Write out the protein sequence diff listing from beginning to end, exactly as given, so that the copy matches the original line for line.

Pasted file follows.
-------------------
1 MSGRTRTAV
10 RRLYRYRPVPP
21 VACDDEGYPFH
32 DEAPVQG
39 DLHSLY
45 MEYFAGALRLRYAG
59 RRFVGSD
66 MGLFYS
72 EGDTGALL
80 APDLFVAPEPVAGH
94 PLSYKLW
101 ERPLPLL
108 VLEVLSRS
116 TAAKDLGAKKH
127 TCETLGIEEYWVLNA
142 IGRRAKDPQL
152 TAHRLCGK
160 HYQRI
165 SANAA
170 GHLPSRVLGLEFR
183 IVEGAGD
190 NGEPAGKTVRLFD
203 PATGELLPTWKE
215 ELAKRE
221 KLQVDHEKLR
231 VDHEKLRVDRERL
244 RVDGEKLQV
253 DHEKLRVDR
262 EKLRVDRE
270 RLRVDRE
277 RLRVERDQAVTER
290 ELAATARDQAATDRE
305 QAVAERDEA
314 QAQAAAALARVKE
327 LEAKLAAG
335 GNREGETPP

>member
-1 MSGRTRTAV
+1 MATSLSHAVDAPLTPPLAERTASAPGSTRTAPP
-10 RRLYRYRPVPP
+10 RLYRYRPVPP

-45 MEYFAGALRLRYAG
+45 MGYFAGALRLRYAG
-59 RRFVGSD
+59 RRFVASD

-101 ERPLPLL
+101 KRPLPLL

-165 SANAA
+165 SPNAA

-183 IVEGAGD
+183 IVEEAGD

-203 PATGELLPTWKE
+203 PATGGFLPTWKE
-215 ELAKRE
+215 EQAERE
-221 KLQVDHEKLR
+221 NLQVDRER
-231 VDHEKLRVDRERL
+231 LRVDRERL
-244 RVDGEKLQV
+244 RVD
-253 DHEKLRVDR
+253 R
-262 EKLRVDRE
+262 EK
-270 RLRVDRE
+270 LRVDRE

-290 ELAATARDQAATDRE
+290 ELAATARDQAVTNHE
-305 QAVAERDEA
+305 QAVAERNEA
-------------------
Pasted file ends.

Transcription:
1 MSGRTRTAV
10 RRLYRYRPVPP
21 VACDDEGYPFH
32 DEAPVQG
39 DLHSLY
45 MEYFAGALRLRYAG
59 RRFVGSD
66 MGLFYS
72 EGDTGALL
80 APDLFVAPEPVAGH
94 PLSYKLW
101 ERPLPLL
108 VLEVLSRS
116 TAAKDLGAKKH
127 TCETLGIEEYWVLNA
142 IGRRAKDPQL
152 TAHRLCGK
160 HYQRI
165 SANAA
170 GHLPSRVLGLEFR
183 IVEGAGD
190 NGEPAGKTVRLFD
203 PATGELLPTWKE
215 ELAKRE
221 KLQVDHEKLR
231 VDHEKLRVDRERL
244 RVDGEKLQV
253 DHEKLRVDR
262 EKLRVDRE
270 RLRVDRE
277 RLRVERDQAVTER
290 ELAATARDQAATDRE
305 QAVAERDEA
314 QAQAAAALARVKE
327 LEAKLAAG
335 GNREGETPP

>member
-1 MSGRTRTAV
+1 MATSLSHAVDAPLTPPLAERTASAPGSTRTAPP
-10 RRLYRYRPVPP
+10 RLYRYRPVPP

-45 MEYFAGALRLRYAG
+45 MGYFAGALRLRYAG
-59 RRFVGSD
+59 RRFVASD

-101 ERPLPLL
+101 KRPLPLL

-165 SANAA
+165 SPNAA

-183 IVEGAGD
+183 IVEEAGD

-203 PATGELLPTWKE
+203 PATGGFLPTWKE
-215 ELAKRE
+215 EQAERE
-221 KLQVDHEKLR
+221 NLQVDRER
-231 VDHEKLRVDRERL
+231 LRVDRERL
-244 RVDGEKLQV
+244 RVD
-253 DHEKLRVDR
+253 R
-262 EKLRVDRE
+262 EK
-270 RLRVDRE
+270 LRVDRE

-290 ELAATARDQAATDRE
+290 ELAATARDQAVTNHE
-305 QAVAERDEA
+305 QAVAERNEA